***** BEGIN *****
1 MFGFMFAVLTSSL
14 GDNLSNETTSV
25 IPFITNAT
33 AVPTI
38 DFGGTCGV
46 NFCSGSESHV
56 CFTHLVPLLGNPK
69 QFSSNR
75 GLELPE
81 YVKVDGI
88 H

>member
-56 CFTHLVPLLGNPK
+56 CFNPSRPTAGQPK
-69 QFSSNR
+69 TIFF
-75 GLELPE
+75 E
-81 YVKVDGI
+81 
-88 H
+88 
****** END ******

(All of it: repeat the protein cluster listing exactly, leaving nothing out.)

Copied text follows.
1 MFGFMFAVLTSSL
14 GDNLSNETTSV
25 IPFITNAT
33 AVPTI
38 DFGGTCGV
46 NFCSGSESHV
56 CFTHLVPLLGNPK
69 QFSSNR
75 GLELPE
81 YVKVDGI
88 H

>member
-56 CFTHLVPLLGNPK
+56 CFNPSRPTAGQPK
-69 QFSSNR
+69 TIFF
-75 GLELPE
+75 E
-81 YVKVDGI
+81 
-88 H
+88 